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Go Back   SailNet Community > Skills and Seamanship > Seamanship & Navigation
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Seamanship & Navigation Forum devoted to seamanship and navigation topics, including paper and electronic charting tools.


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  #21  
Old 09-09-2006
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Radar Transponder (aprox$850) , [s-band only]

http://www.sea-me.co.uk/



The disadvantage of the passive reflector lies in the many directions in which its radar cross section is low, resulting in a minimal return.

The polar plot shows that Sea-me has a much more even response pattern and suffers from none of the gaps so typical of a passive device.

1. Greater detection range.
The strength of a radar signal falls off rapidly with distance. In the case of a passive reflector this degradation takes place over a distance equal to double the range (radar to target and back) whereas in the case of an active device, which is itself a transmitter, it only falls off over the return distance - and from a much higher amplified signal level. This means that Sea-me, an active device, has a greater detection range than the typical passive reflector.

2. A more consistent return.
Ships today use a system known as ARPA (Automatic Radar Plotting Aid). This enables the radar to emit an alarm when it acquires a target within its guard zones and thus to alert the watchkeeper. Target acquisition will only take place if the radar receives returns on at least 50% of scans. Two factors contribute to a consistent return - the strength of the returned signal and, because small boats yaw and heel, particularly in rough seas, the evenness of the return.

3. Better performance in clutter.
Performance in clutter (rain and wave) is all about signal strength. The single fact that Sea-me emits a stronger signal means that it performs better in clutter.

4. Better performance at heel.
The effectiveness of a passive reflector falls off rapidly as the boat heels, as you would expect of a device which is effectively a mirror reflecting in a single direction. The Sea-me device shapes the beam to provide an effective return even when the boat is heeled.

5. Ship detection alert.
Passive reflectors cannot give you any warning that you have been struck by a radar signal indicating that there is a ship in your area.
Sea-me, being active, knows when it has received a signal and can alert you with a flashing light, and if required, audibly. Sea-me thus enables you to sharpen up your lookout when necessary.
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  #22  
Old 09-09-2006
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Get one, get a radar while your at it
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  #23  
Old 09-09-2006
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i agree with smart captain on his post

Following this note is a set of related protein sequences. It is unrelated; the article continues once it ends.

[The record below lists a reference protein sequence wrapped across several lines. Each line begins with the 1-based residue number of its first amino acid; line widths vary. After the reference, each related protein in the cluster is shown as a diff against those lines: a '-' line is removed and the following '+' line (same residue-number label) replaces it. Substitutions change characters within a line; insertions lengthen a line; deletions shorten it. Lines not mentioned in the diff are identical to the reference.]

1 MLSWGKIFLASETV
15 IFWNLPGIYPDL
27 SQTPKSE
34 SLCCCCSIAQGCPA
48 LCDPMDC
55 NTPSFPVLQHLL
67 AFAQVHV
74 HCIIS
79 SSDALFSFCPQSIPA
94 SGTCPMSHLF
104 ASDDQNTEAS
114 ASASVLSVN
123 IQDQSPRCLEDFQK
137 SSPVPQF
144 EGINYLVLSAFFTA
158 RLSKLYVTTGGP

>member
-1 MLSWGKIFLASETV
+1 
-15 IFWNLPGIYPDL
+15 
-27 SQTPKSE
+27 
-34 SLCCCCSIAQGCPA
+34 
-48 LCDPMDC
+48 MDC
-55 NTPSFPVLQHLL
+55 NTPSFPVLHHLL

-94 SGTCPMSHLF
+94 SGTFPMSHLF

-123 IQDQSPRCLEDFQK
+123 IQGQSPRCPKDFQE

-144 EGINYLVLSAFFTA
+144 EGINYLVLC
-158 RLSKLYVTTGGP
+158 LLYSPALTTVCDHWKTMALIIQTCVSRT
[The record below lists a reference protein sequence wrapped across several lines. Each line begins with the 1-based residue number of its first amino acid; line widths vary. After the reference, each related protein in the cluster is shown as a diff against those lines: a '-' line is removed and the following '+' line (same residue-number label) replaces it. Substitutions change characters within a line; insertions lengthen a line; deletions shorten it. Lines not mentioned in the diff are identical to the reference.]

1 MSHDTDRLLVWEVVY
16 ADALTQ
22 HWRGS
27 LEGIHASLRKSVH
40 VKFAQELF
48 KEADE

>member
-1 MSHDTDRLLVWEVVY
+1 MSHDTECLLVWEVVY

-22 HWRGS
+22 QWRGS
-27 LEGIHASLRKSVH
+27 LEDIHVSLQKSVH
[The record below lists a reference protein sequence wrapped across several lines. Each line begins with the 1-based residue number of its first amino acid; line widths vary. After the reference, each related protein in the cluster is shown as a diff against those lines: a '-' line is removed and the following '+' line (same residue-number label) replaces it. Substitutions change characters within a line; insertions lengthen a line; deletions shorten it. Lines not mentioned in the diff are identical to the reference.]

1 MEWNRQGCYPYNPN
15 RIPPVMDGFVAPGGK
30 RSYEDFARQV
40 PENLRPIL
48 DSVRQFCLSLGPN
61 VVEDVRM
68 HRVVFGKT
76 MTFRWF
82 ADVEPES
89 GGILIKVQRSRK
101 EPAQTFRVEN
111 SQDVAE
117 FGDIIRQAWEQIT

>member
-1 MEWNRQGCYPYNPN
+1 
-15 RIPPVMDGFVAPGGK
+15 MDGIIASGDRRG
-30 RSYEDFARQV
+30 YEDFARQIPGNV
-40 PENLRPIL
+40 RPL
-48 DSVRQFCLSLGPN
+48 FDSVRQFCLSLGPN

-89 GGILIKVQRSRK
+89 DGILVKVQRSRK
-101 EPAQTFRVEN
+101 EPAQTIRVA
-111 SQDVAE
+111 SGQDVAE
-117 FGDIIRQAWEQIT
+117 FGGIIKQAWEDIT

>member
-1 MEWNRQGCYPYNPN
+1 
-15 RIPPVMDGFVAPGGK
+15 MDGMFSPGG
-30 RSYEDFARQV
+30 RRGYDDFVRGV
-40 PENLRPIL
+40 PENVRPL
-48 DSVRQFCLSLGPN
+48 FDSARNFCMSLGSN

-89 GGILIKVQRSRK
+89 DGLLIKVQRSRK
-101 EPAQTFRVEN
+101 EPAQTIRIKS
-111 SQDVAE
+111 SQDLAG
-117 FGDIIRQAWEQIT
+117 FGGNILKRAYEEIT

you have to be prepared for any possible occurance at sea, this is what will make you a better sailor and keep you safe

nobody ever plans to be out on the sea in a squall but sometimes it happens you pick up a headwind and are forced to tack for a couple of hours to get to the next overnight point I also am a budgeted sailor and have the same thoughts but to err on the side of caution i always ask if it MAY make me safer on the water if the answer is yes then it becomes a required euipment within reason I.E. I can not afford a radar system so it is not considered a option
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  #24  
Old 10-02-2006
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sailaway21 is just really nice sailaway21 is just really nice sailaway21 is just really nice sailaway21 is just really nice
Radar reflector

Oh boy. I've been waiting for this one to come up. I'm the "other" guy out there. I'm driving upwards of fifty thousand tons of steel at seventeen knots. I have both my 3 cm and my 10 cm radars on. I have a able-bodied seaman as a lookout as well. It's blowing force 3-4, enough for some decent whitecaps, and it's kind of hazy. Pretty much any day at sea. My 10cm radar is for navigation and will not pick up a sailboat. My 3cm radar has a much sharper picture and will pick you, and submarine periscopes, up at approximately 6-7 miles. But there is a sea running and some rain showers and that obscures my 3cm. So because of the sea, I can't see anything on it within 3 miles. The rain squalls also white out sections of my screen. Think of the weather radar you see on TV-that's what my picture looks like. Even when I do pick you up you look like a tiny pinprick, I'm not even sure you're there at first. Now it takes me a good half mile or mile to make any effective course alterationm, and forget about stopping anytime soon. As, the previous response indicated, are you feeling lucky today? I have been refueling aircraft carriers in the Med., in formation with the rest of the battle group, with a third mate with his head in the radar, when he noticed a small return, six miles off, steady bearing. Visual id fo a sailboat. Called over to the carrier, "What do you want to do about this sailboat fine on the port bow?" Response, "What sailboat?" And that's the US Navy, with all the technology your money can buy, plus a bunch of signalmen lookouts. I've got 21 men on the whole ship period. What color is your sail or your mast or your hull? Probably not international orange are they. Why do you see the ferries paint their bridge dodgers int org? To be seen. You're just another whitecap out there. And I'm a good lookout. Is everybody? I keep my radar on even in good weather-I might see something sooner than visually. I've had you guys slide down the side half a mile off, out of no where, and that's close quarters to me! And my heart was none the better for it. You shouldn't be allowed to leave the dock without a radar reflector. I've hit whales and didn't know it 'til somebody walked up to the bow in the morning! Do you even think I'm going to feel you? You won't even scratch my paint. Don't ever forget the rules of the road. The first one is, the big boat makes the rules. Get a radar reflector, get the best one, and live to tell your grandkids how you saw the QE 2 ay thirty knots, with the bone between her teeth. Because the mate on watch over there doesn't have a story, he never saw you. Safe sailing my friend.